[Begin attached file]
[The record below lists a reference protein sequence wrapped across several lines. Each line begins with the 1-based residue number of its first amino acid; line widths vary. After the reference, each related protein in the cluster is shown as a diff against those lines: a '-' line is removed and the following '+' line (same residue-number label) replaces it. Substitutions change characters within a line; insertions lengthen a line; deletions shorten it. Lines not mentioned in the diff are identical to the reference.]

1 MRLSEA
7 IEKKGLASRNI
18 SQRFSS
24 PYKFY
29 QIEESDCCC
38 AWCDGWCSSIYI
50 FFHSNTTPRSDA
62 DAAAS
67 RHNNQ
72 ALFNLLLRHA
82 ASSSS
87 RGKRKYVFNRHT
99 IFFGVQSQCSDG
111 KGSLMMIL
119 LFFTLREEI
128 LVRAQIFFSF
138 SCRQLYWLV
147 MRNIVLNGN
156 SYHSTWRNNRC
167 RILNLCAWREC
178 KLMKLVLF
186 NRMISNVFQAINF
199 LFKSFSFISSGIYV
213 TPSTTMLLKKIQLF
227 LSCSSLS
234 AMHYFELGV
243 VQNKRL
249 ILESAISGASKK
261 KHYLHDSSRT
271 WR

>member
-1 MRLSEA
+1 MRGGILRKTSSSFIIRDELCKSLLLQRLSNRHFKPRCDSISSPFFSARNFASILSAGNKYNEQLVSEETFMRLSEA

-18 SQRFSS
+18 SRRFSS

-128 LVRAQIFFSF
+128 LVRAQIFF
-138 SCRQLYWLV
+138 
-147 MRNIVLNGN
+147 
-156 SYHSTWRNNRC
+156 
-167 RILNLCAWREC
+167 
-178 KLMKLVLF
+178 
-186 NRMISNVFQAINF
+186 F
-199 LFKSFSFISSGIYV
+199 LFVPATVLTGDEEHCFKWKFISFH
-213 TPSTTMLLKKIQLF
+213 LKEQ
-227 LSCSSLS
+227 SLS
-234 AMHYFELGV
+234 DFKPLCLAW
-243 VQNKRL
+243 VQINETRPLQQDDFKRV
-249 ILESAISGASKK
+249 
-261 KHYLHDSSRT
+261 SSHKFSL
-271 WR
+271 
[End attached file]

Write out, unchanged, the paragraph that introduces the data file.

[The record below lists a reference protein sequence wrapped across several lines. Each line begins with the 1-based residue number of its first amino acid; line widths vary. After the reference, each related protein in the cluster is shown as a diff against those lines: a '-' line is removed and the following '+' line (same residue-number label) replaces it. Substitutions change characters within a line; insertions lengthen a line; deletions shorten it. Lines not mentioned in the diff are identical to the reference.]